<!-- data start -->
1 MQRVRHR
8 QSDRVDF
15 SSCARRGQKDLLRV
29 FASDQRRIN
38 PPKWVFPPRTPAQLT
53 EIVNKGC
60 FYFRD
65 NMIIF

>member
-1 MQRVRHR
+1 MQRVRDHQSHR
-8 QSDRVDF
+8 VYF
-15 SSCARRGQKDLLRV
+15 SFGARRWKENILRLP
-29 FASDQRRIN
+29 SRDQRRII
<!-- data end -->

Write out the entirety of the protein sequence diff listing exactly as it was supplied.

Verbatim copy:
1 MQRVRHR
8 QSDRVDF
15 SSCARRGQKDLLRV
29 FASDQRRIN
38 PPKWVFPPRTPAQLT
53 EIVNKGC
60 FYFRD
65 NMIIF

>member
-1 MQRVRHR
+1 MQRVRDHQSHR
-8 QSDRVDF
+8 VYF
-15 SSCARRGQKDLLRV
+15 SFGARRWKENILRLP
-29 FASDQRRIN
+29 SRDQRRII